Since leaving his abusive childhood, Tom has forged a successful career and personal life and is now a loving and supportive father to a 17-year-old daughter and a 15-year-old son.
He told HuffPost UK he never talks about his past with anyone and hides it as he fears being judged.
He described himself as feeling like “a spoilt picture that you want to screw up and throw in the bin”.
Tom said he can relate to the children currently trapped in abusive situations in lockdown as he says the abuse is “intense and constant” and that “even when you are not experiencing physical abuse, you are living in constant fear of it”.
I used to dread the school bell ringing signalling the end of the school day as it meant I had to go home. Tom, 50, an abuse survivor
“The only break you ever get from it is when you go out to do something – which for me was going to school.
“I used to dread the school bell ringing signalling the end of the school day as it meant I had to go home. And I would dread the school holidays.
“For children in abusive households, being at school is often the only time they get to access other people and their teachers are like a safety net. To lose that must be horrendous.
“I always hoped someone would notice what was happening to me and teachers are people these children usually have regular contact with and can trust.”
Many people are worried about the risk of children being exposed to coronavirus by returning to school – but Tom says these fears need to be balanced against the harm some children may be being subjected to in their homes.
The NSPCC argues that the increased risk during the coronavirus crisis further highlights the need for the government to amend the law to recognise the daily nightmare of violence and coercive control for some children.
It wants young people who escape abuse to have access to specialist support to recover.
The charity says the Domestic Abuse Bill, which is at committee stage, fails to do this in its current form despite repeated calls from experts including the domestic abuse, children’s and victims’ commissioners – as well as the Home Affairs Select Committee.
New analysis of 11 serious case reviews submitted to MPs set to scrutinise the Bill shows children have been seriously harmed and even killed because domestic abuse was not considered to be a child protection issue.
During lockdown, fears about the virus are being exploited to cut off kids’ contact with family and friends and to monitor their movements under the pretext of keeping them safe from the virus.
One mother who called the NSPCC helpline described how her former partner had taken her baby son away and she didn’t know what to do.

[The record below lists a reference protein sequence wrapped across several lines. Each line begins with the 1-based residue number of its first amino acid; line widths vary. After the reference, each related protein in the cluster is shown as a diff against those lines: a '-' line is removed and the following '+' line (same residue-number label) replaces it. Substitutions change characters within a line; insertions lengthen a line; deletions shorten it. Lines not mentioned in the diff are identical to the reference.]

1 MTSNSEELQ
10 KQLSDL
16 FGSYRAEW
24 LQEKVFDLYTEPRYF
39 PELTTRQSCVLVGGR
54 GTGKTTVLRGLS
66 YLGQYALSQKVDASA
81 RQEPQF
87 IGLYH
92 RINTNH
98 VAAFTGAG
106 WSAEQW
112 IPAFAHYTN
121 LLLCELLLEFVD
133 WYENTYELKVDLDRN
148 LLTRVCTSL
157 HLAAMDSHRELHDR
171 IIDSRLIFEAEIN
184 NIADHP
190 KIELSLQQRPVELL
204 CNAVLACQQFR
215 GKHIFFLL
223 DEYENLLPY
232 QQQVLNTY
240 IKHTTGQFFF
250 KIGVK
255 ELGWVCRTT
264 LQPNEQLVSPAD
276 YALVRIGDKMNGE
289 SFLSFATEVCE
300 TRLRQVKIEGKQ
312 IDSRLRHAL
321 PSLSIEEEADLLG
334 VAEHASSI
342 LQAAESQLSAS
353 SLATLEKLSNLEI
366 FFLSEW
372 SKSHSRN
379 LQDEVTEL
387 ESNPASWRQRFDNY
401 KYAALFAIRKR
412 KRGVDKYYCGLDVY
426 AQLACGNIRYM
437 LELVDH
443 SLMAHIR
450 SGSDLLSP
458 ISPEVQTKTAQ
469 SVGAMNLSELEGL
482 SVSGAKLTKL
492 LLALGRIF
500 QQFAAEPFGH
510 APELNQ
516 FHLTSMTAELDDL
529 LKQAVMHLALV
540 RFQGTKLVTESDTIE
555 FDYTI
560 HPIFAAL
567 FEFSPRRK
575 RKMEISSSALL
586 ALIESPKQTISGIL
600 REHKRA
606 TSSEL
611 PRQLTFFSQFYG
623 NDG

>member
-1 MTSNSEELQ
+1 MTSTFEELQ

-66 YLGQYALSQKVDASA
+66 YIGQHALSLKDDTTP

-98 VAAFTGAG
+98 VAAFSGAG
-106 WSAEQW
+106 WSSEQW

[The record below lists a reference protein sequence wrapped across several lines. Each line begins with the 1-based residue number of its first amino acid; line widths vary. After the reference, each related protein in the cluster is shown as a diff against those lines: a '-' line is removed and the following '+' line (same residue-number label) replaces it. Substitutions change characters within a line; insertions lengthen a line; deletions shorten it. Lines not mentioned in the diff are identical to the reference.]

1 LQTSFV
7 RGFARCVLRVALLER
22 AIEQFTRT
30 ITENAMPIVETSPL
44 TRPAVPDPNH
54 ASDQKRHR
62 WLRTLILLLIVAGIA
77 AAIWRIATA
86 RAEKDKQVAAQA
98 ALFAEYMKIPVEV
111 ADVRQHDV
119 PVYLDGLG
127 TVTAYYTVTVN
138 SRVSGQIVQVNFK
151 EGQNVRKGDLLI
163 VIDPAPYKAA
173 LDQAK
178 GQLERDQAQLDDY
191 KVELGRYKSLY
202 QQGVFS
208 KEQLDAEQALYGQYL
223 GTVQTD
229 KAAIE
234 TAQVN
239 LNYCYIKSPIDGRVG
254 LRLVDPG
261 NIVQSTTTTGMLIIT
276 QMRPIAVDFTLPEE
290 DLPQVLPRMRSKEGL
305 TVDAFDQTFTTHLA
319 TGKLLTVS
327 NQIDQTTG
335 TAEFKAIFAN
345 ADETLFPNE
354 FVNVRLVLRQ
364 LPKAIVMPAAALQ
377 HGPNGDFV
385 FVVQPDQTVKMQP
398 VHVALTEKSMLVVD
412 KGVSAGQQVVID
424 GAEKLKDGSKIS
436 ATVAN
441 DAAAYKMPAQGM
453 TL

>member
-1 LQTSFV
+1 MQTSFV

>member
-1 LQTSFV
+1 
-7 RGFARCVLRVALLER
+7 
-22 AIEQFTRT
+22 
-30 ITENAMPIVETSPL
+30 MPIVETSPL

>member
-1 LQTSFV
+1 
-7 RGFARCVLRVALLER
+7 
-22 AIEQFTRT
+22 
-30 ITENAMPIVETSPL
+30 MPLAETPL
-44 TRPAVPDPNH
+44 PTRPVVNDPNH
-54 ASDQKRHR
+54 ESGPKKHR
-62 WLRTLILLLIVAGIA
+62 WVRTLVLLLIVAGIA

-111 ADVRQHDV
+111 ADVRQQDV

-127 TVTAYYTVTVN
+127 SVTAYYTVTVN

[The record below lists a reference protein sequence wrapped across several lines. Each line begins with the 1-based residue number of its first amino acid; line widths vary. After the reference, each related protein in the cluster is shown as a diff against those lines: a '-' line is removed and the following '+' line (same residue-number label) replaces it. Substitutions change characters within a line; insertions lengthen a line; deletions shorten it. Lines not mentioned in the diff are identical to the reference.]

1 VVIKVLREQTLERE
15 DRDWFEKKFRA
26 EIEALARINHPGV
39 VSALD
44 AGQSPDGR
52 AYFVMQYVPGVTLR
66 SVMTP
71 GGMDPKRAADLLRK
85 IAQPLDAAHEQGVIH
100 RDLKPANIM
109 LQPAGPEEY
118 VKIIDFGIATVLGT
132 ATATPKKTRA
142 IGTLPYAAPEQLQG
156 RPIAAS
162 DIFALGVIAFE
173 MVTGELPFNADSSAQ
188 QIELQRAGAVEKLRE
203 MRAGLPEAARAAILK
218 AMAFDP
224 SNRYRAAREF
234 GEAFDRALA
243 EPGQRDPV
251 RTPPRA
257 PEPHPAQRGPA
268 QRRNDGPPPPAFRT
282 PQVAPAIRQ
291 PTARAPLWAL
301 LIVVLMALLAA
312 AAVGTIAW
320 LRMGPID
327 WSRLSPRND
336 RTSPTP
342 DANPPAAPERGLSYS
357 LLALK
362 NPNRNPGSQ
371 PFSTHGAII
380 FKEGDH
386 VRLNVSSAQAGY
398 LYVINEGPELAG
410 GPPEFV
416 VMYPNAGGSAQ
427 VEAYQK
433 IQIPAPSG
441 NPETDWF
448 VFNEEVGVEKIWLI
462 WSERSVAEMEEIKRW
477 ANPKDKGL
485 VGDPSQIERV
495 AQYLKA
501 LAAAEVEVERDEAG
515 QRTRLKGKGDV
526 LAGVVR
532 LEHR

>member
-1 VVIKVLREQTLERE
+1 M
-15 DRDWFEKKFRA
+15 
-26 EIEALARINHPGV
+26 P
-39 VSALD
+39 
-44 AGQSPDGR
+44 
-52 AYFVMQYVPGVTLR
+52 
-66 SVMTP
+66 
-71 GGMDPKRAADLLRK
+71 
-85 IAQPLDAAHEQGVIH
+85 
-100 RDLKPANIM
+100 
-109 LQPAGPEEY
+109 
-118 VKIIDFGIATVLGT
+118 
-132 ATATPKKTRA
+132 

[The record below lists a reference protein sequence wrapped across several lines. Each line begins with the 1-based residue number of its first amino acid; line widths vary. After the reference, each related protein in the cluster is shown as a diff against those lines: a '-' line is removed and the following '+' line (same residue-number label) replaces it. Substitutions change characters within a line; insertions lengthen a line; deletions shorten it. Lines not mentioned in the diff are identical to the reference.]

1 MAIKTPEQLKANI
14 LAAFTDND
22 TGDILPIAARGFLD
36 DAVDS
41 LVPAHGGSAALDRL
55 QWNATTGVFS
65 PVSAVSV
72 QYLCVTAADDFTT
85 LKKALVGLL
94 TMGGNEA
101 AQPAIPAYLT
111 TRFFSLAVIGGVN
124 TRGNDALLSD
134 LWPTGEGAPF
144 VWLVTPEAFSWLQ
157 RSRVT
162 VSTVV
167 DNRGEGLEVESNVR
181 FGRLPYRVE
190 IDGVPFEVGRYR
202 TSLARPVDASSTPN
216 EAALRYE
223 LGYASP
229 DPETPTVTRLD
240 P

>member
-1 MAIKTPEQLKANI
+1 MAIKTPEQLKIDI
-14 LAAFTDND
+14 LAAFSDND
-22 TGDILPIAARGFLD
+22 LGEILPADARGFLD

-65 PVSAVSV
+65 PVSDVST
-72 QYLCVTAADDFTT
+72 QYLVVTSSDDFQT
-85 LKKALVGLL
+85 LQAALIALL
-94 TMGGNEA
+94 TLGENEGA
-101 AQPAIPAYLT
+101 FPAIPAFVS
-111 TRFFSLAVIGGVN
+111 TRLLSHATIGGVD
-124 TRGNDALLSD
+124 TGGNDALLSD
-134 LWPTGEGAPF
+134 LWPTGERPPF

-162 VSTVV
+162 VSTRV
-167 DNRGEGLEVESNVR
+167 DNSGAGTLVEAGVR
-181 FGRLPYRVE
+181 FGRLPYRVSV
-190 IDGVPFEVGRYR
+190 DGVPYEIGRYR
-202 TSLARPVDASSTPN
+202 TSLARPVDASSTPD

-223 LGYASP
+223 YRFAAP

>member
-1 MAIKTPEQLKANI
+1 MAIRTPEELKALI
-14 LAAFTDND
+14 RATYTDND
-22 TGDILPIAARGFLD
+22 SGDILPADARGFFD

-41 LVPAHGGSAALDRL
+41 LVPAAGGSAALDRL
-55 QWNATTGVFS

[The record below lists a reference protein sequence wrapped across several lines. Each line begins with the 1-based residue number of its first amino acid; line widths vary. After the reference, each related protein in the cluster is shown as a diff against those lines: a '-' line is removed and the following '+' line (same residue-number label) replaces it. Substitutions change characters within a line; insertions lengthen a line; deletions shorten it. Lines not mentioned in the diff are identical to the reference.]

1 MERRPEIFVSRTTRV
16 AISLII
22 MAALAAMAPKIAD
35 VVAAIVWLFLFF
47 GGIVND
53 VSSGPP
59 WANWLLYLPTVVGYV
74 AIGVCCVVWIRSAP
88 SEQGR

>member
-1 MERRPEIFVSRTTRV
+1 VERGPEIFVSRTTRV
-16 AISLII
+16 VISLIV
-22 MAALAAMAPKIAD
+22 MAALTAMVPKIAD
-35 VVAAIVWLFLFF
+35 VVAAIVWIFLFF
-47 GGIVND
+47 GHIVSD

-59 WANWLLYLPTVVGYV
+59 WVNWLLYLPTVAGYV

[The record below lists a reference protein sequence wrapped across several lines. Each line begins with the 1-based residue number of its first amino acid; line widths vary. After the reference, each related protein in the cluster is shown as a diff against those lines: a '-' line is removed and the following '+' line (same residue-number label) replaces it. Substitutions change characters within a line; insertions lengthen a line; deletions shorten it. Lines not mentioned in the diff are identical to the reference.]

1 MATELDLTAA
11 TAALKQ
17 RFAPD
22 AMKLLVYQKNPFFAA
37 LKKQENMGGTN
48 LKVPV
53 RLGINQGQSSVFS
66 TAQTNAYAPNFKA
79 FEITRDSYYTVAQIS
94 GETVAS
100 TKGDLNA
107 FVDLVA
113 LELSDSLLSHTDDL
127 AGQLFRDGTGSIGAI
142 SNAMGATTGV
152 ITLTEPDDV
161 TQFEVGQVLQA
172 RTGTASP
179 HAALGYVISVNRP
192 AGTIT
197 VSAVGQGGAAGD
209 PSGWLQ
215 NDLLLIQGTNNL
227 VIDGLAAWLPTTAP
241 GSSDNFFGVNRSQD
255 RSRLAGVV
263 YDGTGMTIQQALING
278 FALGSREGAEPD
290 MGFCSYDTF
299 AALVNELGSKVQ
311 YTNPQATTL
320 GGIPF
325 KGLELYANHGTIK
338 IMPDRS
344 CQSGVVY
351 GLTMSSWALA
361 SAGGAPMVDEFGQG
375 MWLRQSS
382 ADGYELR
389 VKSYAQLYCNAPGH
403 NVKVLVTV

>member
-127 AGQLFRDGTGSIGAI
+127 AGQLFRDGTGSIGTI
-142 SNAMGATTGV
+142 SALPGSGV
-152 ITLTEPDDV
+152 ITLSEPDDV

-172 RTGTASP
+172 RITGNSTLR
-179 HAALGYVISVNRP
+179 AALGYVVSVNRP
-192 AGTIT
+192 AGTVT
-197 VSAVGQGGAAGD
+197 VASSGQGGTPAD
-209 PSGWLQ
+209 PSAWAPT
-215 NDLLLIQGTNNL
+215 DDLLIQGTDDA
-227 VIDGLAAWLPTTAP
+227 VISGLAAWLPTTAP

“He stormed into the house the other day saying he was going to take the baby for a few days – he said he wouldn’t get to see him until the summer because of the lockdown.
“When I refused, he pushed me against the wall and took off with the baby and house keys. I’ve not heard from him since.
“I’m really worried about my baby’s safety. My ex can be a bit rough when he handles him and he sometimes tells him to ‘shut the f*** up.’ I told my social worker what’s happened and they’re trying to locate him so I can get my baby back.”
Even when children aren’t always the ones to suffer physical harm, they have told Childline they feel trapped. In some cases, it has led to depression, suicidal thoughts and self harm.
The smallest things make him angry and he starts shouting. I’m terrified of him and I’ve had enough. I can’t take it any more – please help me. A 14-year-old boy calling Childline
One 14-year-old boy told Childline: “I really need your help. My dad has been physically abusing my mum. He has an anger problem and it’s getting out of hand.
“The smallest things make him angry and he starts shouting. I’m terrified of him and I’ve had enough. I can’t take it any more – please help me.”
Emily Hilton, NSPCC senior policy and public affairs officer, told HuffPost UK that before coronavirus: “Many of these children would have been able to go places like school or out with their friends and get some respite.
“But [now] they are not able to physically meet people the same or have that safety net.
“Children are not really having much interaction with the wider world. Instead, they are constantly at home where abuse might take place.”
Action for Children told HuffPost UK it is deeply concerned about the record rise in contacts to the NSPCC’s helpline.
“Under normal circumstances, these children would be much more visible,” said head of policy and research Eleanor Briggs.
“But at the moment, a lot of children are not in school and are ‘hidden’ and this is a very dangerous time for children experiencing domestic abuse in their household.
“This alarming new evidence shows that for thousands of children exposed to horrifying physical and psychological abuse under lockdown, the ‘stay at home’ message sadly did not mean ‘stay safe’.
Eleanor Briggs, Action for Children’s head of policy and research
“The lockdown’s impact on our most vulnerable children trapped behind closed doors shows just how vital it is the government gets this Bill right and recognises them as innocent victims, not just witnesses.
“Throughout the crisis, our frontline workers have been carrying out doorstep visits at a safe distance to give eyes on families we know are at risk, but what these children desperately need in the long term are the right laws to keep them safe.”
Adults concerned about a child living with domestic abuse can contact the NSPCC Helpline confidentially for advice and support on: 0808 800 500 or e-mail: firstname.lastname@example.org
Children with any worries can call Childline on: 0800 1111 or e-mail: www.childline.org.uk